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Find the top rated snowmobiling trails in Ashland, whether you're looking for an easy short snowmobiling trail or a long snowmobiling trail, you'll find what you're looking for. Click on a snowmobiling trail below to find trail descriptions, trail maps, photos, and reviews.
The North Coast Inland Trail has now been paved between Kipton and Wakeman. Enjoy it!
Biked from Elmore to Fremont (and back). Very nice flat asphalt paved trail. Trail goes through a few very small towns. Along this trail you will see plenty of cornfields (in season) and pass by numerous working farms. This is rural Ohio at it's best. You will also have a view of the Ohio Turnpike on several occasions. There are some wooded sections of the trail. Trail surface in very good condition.
Trail towns along the trail are welcoming and friendly.
It's approx 10 miles between Elmore and Fremont. Each half-mile is marked with a sign. In the trail towns there are mileage signs as well.
Parked in Elmore at the old train station. There are places to eat and shop in Elmore. Parking in Elmore is at Ory Park on Rice Street. There is a bike shop and rental in Elmore. In Fremont there are places to eat and shop but to access them, you have to street ride. The trail continues on the other side of Fremont.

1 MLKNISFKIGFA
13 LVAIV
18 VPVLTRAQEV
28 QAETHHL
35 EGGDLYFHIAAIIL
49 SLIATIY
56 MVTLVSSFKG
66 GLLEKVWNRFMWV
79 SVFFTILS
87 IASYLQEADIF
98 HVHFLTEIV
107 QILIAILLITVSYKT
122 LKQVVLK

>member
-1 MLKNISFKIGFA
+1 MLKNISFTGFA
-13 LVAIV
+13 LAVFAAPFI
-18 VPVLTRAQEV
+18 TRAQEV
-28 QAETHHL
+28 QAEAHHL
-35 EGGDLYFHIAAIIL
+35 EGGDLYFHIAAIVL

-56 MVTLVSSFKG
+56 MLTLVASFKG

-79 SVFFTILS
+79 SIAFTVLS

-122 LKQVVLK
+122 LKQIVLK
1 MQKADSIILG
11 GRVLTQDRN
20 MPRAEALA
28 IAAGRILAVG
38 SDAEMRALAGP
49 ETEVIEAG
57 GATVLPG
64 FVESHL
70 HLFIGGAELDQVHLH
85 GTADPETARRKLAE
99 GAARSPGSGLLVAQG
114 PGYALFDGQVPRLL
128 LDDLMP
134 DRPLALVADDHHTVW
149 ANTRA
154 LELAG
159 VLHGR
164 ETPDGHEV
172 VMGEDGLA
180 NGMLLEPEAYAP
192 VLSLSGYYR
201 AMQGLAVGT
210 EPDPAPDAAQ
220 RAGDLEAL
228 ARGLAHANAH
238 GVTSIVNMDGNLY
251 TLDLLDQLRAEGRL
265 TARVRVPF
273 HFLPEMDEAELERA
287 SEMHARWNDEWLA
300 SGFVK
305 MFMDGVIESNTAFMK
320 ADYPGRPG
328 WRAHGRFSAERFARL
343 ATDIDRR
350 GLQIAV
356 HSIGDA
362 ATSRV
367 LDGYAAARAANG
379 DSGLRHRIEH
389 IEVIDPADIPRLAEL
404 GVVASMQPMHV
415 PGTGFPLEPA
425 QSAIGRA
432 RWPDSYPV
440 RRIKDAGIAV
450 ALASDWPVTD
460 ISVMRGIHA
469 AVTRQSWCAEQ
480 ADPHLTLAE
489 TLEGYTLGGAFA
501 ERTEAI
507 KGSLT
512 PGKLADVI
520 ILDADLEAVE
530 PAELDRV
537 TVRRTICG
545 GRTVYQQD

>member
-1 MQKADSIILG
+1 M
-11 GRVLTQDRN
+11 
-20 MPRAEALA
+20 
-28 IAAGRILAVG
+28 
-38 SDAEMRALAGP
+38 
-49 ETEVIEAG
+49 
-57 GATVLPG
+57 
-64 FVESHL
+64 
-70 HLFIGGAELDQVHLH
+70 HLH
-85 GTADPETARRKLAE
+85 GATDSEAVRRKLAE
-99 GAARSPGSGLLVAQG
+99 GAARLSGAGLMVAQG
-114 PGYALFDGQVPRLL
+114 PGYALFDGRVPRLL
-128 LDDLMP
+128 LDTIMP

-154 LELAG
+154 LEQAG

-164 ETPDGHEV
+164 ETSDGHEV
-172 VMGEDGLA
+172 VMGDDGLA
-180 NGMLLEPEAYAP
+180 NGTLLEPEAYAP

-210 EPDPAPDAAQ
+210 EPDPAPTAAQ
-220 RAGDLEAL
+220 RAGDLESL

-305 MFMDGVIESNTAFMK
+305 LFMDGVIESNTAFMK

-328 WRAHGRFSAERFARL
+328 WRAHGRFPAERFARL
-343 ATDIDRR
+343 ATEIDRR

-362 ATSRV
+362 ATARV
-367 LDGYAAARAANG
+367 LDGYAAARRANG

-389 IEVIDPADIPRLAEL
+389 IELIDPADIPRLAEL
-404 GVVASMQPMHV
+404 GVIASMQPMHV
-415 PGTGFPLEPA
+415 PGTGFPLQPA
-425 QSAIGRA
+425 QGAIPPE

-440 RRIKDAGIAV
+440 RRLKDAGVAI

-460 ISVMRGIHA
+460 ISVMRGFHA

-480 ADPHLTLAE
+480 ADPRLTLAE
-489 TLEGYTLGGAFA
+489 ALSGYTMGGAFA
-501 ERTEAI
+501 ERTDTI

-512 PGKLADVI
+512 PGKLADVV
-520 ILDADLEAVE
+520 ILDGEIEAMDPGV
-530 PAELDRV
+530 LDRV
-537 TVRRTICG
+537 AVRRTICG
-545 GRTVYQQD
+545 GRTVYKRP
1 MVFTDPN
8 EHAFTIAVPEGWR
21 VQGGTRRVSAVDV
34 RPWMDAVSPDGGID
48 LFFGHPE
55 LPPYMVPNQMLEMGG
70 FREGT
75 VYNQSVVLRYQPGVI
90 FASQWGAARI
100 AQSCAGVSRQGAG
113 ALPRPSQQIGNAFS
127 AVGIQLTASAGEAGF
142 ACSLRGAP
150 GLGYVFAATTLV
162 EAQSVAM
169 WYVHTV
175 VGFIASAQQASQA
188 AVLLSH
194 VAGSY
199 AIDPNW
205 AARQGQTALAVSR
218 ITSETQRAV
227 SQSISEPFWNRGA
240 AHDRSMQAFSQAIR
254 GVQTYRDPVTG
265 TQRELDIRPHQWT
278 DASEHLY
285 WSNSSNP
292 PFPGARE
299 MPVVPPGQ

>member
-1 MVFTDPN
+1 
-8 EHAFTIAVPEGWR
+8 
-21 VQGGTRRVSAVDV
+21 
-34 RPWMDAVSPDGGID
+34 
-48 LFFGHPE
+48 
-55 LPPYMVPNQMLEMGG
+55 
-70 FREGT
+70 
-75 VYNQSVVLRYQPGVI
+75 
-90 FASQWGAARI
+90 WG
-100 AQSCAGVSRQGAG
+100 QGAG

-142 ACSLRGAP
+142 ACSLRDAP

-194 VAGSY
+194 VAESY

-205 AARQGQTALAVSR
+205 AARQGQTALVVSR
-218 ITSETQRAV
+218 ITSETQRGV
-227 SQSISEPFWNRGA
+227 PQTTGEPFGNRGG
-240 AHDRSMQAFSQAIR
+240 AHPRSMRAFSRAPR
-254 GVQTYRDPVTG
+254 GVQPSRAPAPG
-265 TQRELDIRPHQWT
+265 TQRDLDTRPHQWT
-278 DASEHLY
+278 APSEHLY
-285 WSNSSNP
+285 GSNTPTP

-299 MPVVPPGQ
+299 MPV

An all around great trail and fun ride!
Lots of scenery change from small towns, to fields, to forests.
I just did the newest section, Brinkhaven to Glenmont, today, and it was totally beautiful. Very isolated, very quiet. Two warnings, however. First, there are a few tiny bollards, about 18" high, designed to keep the Amish buggies from using one side of the trail. There aren't too many of them, but they are very solid looking. I wouldn't want to hit one. Second, this trail is a mighty climb for about half its length (then a mighty descent). First time I have needed the granny gear on a Rails-to-Trails. This must have been a REALLY challenging railroad! There are a lot of nice picnic tables along the way for you to rest, and the whole trip is definitely worth the sweat.